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Implementation Research


TDR
Enrollment in this course is by invitation only

About This Course

Welcome to this Massive Open Online Course (MOOC) on Implementation Research developed by TDR, the Special Programme for Research and Training in Tropical Diseases, hosted by the World Health Organization. There is significant research investment in the development of tools and interventions to tackle some of the major public health challenges, particularly in diseases of poverty. There are also funding schemes to address these great challenges of our time, through vaccine and drug development and other innovations that will tackle the causes of disease and ill health.

But an ongoing challenge, for which the current evidence base remains thin, is how to ensure that these solutions, tools, interventions, etc. get to the people who need them, and are used in a manner that results in the outcome for which they are intended. In the absence of effective implementation strategies, the usefulness of otherwise effective solutions is severely curtailed. And yet the importance of implementation research is often underestimated and it is not considered a core part of the research pipeline.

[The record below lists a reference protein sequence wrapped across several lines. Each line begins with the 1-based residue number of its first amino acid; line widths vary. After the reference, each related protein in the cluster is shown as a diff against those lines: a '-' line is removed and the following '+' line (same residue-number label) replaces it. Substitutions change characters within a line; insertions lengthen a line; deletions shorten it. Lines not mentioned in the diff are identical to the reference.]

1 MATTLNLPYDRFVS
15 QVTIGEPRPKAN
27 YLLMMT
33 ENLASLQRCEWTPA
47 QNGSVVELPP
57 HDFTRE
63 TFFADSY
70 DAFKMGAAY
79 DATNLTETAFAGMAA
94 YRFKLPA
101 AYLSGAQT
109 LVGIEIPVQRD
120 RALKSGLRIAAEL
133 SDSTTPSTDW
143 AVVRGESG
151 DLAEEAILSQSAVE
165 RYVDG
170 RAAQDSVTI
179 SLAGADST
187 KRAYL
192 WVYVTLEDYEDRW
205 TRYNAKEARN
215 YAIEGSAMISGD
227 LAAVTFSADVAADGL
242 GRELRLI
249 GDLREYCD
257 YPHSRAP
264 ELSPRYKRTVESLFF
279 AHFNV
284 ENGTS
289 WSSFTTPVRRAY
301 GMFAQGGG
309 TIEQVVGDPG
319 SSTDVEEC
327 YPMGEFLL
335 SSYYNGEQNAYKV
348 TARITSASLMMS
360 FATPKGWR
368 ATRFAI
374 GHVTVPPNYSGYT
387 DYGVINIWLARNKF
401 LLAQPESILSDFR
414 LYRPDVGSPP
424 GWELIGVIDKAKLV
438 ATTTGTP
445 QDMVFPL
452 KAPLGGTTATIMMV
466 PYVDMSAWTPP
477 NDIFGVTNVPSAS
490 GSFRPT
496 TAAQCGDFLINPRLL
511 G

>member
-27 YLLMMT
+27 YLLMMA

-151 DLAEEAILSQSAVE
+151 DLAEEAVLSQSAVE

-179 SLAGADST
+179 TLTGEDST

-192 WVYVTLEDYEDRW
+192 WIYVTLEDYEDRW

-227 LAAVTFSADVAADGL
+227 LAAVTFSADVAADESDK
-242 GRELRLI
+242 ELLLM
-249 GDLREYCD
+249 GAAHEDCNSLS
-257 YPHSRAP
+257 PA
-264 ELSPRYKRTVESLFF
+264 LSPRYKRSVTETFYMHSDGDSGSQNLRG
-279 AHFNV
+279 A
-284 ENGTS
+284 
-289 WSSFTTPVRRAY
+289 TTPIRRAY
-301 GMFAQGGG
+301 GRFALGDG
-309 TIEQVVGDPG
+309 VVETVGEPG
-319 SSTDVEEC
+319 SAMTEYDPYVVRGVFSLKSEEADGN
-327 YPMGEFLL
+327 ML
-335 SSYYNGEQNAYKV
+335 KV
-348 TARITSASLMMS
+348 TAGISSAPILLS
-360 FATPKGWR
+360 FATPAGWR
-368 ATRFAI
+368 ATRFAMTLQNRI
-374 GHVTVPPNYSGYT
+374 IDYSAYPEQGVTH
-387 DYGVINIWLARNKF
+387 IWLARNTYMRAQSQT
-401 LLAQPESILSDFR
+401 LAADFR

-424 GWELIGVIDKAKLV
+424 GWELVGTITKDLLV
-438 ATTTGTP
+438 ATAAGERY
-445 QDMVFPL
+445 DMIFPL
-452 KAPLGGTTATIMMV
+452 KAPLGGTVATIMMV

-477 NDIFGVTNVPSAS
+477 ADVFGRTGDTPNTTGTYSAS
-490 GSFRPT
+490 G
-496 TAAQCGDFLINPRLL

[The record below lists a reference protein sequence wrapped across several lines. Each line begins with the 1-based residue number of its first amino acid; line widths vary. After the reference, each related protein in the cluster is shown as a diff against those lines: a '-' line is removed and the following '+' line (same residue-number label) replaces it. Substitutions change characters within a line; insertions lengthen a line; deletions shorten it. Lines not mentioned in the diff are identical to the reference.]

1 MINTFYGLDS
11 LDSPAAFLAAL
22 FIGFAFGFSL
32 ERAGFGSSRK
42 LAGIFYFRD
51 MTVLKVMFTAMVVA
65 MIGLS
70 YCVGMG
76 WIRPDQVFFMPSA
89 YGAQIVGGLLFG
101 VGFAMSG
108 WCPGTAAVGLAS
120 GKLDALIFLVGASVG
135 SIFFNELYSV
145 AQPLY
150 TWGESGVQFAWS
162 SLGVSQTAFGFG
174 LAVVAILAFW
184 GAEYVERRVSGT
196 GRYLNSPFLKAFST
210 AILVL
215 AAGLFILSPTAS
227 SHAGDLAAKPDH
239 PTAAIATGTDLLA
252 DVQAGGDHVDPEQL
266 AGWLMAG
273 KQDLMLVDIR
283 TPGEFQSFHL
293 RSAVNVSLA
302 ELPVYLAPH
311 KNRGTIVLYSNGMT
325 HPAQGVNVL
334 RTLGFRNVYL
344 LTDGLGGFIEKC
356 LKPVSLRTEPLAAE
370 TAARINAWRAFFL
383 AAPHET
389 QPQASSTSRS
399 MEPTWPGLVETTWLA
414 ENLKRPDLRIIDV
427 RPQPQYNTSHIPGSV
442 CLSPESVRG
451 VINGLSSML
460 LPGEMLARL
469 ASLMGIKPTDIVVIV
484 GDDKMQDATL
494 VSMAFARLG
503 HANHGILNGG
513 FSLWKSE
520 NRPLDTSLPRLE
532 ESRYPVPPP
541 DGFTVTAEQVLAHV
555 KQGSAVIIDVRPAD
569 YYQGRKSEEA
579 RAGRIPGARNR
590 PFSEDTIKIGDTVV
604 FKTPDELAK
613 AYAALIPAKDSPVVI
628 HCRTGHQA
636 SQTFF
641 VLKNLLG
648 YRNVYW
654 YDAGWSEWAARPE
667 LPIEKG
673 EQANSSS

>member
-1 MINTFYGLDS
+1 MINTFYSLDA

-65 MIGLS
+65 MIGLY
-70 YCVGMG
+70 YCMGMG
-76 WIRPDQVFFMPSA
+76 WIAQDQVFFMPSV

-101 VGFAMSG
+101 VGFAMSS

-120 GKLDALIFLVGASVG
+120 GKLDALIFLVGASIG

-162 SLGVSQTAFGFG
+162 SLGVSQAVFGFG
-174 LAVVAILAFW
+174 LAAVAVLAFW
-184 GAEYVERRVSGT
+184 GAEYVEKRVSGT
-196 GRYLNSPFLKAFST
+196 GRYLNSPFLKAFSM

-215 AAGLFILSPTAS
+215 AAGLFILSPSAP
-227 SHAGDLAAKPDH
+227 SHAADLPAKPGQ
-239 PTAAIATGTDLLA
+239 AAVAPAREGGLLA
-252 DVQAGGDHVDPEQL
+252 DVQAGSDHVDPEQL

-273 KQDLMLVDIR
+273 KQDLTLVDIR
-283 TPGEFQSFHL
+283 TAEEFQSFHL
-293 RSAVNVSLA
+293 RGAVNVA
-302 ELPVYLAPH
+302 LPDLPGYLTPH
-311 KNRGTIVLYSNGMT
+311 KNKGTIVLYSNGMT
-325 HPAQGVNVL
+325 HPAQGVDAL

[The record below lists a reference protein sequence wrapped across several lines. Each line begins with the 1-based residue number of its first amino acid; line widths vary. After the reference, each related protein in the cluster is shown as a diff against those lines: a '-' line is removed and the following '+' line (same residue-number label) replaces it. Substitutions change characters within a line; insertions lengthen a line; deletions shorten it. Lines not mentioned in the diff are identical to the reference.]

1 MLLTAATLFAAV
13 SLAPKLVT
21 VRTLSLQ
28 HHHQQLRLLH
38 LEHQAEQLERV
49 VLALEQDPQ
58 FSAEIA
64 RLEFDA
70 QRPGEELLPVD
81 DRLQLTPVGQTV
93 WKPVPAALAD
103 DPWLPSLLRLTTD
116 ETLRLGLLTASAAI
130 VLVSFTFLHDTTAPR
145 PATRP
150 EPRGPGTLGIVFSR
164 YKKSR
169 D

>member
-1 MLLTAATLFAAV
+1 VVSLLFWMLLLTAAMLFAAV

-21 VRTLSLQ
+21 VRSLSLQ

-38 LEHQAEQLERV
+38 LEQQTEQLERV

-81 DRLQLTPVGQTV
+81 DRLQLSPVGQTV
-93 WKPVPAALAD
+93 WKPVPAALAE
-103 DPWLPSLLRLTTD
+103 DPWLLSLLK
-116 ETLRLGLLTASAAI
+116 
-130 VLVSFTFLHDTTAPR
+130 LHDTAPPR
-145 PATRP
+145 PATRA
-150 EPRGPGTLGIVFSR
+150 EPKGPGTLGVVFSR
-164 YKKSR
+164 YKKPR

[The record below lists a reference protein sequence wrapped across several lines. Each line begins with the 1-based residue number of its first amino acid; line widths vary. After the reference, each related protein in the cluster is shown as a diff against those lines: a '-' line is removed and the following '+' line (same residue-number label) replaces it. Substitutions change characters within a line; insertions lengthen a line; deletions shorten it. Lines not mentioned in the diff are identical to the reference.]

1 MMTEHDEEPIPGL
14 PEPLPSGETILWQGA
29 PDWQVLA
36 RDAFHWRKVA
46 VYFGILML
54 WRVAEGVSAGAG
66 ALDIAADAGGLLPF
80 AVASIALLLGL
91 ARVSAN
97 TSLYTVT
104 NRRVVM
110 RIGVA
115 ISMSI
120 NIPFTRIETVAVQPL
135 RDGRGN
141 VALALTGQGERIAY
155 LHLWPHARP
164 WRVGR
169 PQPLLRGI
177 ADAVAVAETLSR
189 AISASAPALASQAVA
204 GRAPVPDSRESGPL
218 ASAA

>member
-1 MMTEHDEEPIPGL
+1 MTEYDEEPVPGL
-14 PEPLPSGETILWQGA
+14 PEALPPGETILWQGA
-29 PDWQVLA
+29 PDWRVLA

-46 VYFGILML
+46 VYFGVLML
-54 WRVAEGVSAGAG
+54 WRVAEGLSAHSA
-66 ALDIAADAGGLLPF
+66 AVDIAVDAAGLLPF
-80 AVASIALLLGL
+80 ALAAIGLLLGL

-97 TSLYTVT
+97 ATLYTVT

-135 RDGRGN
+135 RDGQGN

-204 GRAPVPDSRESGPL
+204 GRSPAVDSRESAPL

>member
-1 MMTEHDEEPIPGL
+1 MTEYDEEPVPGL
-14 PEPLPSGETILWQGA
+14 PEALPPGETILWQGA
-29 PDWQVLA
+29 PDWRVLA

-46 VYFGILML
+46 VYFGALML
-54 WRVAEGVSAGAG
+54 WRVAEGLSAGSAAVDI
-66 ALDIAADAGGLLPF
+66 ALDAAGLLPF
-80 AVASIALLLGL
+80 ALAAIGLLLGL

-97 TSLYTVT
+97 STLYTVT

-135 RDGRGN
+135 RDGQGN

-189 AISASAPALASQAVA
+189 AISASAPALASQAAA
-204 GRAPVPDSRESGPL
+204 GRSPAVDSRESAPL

This MOOC provides an ideal opportunity for you to come to grips with implementation research with the expectation that by the end of the course you will be able to design your own implementation research projects, critically evaluate and use the evidence produced by other implementation research projects and commission robustly designed implementation research projects – all of this with the ultimate goal of enhancing the evidence base of effective ways to improve the health of the populations we serve.

What you'll learn

  • the core concepts of implementation research
  • how to identify the challenges of various contexts
  • how to assess the appropriateness of existing implementation strategies
  • how to develop innovative and more effective implementation stategies by working with communities and multiple stakeholders
  • how to formulate your implementation research question, to operationalize your variables and to design rigorous research projects
  • how to define your implementation research outcomes and evaluate the effectiveness of your implementation strategies
  • and finally how to plan the scale up of your intervention given a robust implementation strategy

Requirements

A general knowledge of public issues in your country may be an advantage.

Course Staff

Pascale Allotey